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Publication numberUS20030021789 A1
Publication typeApplication
Application numberUS 10/140,372
Publication dateJan 30, 2003
Filing dateMay 8, 2002
Priority dateMay 8, 2001
Also published asCA2446294A1, EP1443957A2, EP1443957A4, US6790448, US7195763, US20050002925, WO2002090502A2, WO2002090502A3
Publication number10140372, 140372, US 2003/0021789 A1, US 2003/021789 A1, US 20030021789 A1, US 20030021789A1, US 2003021789 A1, US 2003021789A1, US-A1-20030021789, US-A1-2003021789, US2003/0021789A1, US2003/021789A1, US20030021789 A1, US20030021789A1, US2003021789 A1, US2003021789A1
InventorsMagnus Hook, Yi Xu
Original AssigneeYi Xu, Hook Magnus A.O.
Export CitationBiBTeX, EndNote, RefMan
External Links: USPTO, USPTO Assignment, Espacenet
Surface proteins from gram-positive bacteria having highly conserved motifs and antibodies that recognize them
US 20030021789 A1
Abstract
Isolated peptide sequences and proteins containing these sequences are provided which are useful in the prevention and treatment of infection caused by Gram-positive bacteria. The peptide sequences have been shown to be highly conserved motifs in the surface proteins of Gram-positive bacteria, and these consensus sequences include amino acid sequences such as LPXTG (SEQ ID NO:13), ALKTGKIDIIISGMTSTPERKK (SEQ ID NO:14), VEGAWEKPVAEAYLKQN (SEQ ID NO:15), and EYAGVDIDLAKKIAK (SEQ ID NO:16). By virtue of the highly conserved regions, the sequences and the proteins including these sequences can be utilized to generate antibodies which can recognize these highly conserved motifs and the proteins containing them and thus be useful in the treatment or prevention of a wide range of infections caused by Gram-positive bacteria.
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Claims(27)
What is claimed is:
1. An isolated amino acid sequence having a sequence selected from the group consisting of ALKTGKIDIIISGMTSTPERKK (SEQ ID NO: 14), VEGAWEKPVAEAYLKQN (SEQ ID NO: 15), and EYAGVDIDLAKKIAK (SEQ ID NO: 16).
2. An isolated surface protein from gram-positive bacteria which includes the sequence according to claim 1.
3. An isolated antibody which can recognize a sequence according to claim 1.
4. An antibody according to claim 3, wherein the antibody is a monoclonal antibody.
5. An antibody according to claim 3, wherein the antibody is a polyclonal antibody.
6. A pharmaceutical composition for treating or preventing an infection caused by gram-positive bacteria containing an isolated antibody according to claim 3 and a pharmaceutically acceptable vehicle, carrier or excipient.
7. A method of treating or preventing an infection caused by gram-positive bacteria comprising administering to a human or animal patient a pharmaceutical composition according to claim 6 in an amount effective to treat or prevent said infection.
8. Isolated antisera containing an antibody according to claim 3.
9. A diagnostic kit for diagnosing an infection caused by gram-positive bacteria comprising an antibody according to claim 3, means for introducing the antibody to a sample suspected of containing gram-positive bacteria, and means for identifying gram-positive bacteria that are recognized by said antibody.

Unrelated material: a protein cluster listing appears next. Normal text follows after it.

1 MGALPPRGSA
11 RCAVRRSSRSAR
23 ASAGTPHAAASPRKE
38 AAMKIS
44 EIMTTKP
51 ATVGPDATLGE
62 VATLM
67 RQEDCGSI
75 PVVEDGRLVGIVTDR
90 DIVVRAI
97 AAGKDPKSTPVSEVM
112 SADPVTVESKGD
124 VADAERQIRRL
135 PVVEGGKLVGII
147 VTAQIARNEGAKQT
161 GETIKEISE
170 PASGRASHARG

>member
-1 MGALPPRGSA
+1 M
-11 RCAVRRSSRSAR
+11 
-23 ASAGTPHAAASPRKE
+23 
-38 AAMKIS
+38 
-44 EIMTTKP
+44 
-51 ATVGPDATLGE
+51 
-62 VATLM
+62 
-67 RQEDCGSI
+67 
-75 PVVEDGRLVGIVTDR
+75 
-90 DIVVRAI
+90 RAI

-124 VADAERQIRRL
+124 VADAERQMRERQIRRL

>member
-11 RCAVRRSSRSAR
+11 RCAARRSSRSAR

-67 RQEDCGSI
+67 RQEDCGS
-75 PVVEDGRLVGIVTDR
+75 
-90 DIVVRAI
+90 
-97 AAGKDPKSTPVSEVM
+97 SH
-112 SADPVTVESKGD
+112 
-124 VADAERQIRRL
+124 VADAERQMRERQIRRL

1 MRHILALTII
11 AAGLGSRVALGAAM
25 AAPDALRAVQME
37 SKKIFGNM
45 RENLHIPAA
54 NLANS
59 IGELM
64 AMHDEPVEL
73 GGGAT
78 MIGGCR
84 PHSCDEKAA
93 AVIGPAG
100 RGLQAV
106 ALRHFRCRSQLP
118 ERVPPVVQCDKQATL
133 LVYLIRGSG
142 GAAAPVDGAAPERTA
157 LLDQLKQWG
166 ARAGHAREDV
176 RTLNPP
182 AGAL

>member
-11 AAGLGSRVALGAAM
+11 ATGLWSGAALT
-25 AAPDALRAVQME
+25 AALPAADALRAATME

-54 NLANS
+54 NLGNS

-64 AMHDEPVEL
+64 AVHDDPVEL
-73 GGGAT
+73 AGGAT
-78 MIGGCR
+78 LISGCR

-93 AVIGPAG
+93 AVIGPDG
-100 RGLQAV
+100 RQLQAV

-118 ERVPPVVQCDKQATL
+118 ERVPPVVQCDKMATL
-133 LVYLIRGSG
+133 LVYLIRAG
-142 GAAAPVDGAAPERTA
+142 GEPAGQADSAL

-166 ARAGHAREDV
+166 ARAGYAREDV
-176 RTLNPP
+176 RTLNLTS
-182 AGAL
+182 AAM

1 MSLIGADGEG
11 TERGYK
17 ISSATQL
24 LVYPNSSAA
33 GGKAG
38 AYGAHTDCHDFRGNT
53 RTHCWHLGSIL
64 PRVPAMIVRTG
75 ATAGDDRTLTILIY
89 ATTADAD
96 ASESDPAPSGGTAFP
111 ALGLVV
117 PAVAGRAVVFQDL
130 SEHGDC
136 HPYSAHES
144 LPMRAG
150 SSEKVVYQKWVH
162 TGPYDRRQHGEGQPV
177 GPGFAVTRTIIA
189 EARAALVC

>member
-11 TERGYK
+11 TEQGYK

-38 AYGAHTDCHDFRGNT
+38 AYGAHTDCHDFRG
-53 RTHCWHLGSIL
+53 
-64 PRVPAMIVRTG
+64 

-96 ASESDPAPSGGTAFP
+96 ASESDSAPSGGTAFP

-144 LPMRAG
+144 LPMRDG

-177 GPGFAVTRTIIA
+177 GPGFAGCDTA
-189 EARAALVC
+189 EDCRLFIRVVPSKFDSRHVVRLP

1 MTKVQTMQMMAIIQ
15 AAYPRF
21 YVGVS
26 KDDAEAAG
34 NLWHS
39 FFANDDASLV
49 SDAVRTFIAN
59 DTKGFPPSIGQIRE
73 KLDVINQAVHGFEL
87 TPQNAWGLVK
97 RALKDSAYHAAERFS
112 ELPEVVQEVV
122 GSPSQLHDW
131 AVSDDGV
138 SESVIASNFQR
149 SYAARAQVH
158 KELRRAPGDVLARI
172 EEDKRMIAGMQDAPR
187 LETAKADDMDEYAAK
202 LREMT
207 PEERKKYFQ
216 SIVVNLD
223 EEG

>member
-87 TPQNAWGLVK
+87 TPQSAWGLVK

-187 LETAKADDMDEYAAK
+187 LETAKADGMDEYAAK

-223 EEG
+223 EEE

10. A vaccine for generating an immune response against gram-positive bacteria comprising an immunogenic amount of an amino acid sequence according to claim 1, and a pharmaceutically acceptable vehicle, carrier or excipient.
11. A method of treating or preventing an infection caused by gram-positive bacteria comprising administering to a human or animal patient a vaccine according to claim 10 in an amount effective to treat or prevent said infection.
12. An isolated antibody which can recognize a protein according to claim 2.
13. An antibody according to claim 12, wherein the antibody is a monoclonal antibody.
14. An antibody according to claim 12, wherein the antibody is a polyclonal antibody.
15. A pharmaceutical composition for treating or preventing an infection caused by gram-positive bacteria containing an isolated antibody according to claim 12 and a pharmaceutically acceptable vehicle, carrier or excipient.
16. A method of treating or preventing an infection caused by gram-positive bacteria comprising administering to a human or animal patient a pharmaceutical composition according to claim 15 in an amount effective to treat or prevent said infection.
17. A vaccine for generating an immune response against gram-positive bacteria comprising an immunogenic amount of a protein according to claim 2, and a pharmaceutically acceptable vehicle, carrier or excipient.
18. A method of treating or preventing an infection caused by gram-positive bacteria comprising administering to a human or animal patient a vaccine according to claim 17 in an amount effective to treat or prevent said infection.
17. Isolated antisera containing an antibody according to claim 12.
18. A diagnostic kit for diagnosing an infection caused by gram-positive bacteria comprising an antibody according to claim 12, means for introducing the antibody to a sample suspected of containing gram-positive bacteria, and means for identifying gram-positive bacteria that are recognized by said antibody.
19. A method of generating an immune response to a gram-positive bacterial surface protein comprising administering an immunogenic amount of an amino acid sequence according to claim 1 to a suitable host.
20. A method of generating an immune response to a gram-positive bacterial surface protein comprising administering an immunogenic amount of a protein according to claim 2 to a suitable host.
21. An isolated nucleic acid molecule encoding an amino acid sequence according to claim 1.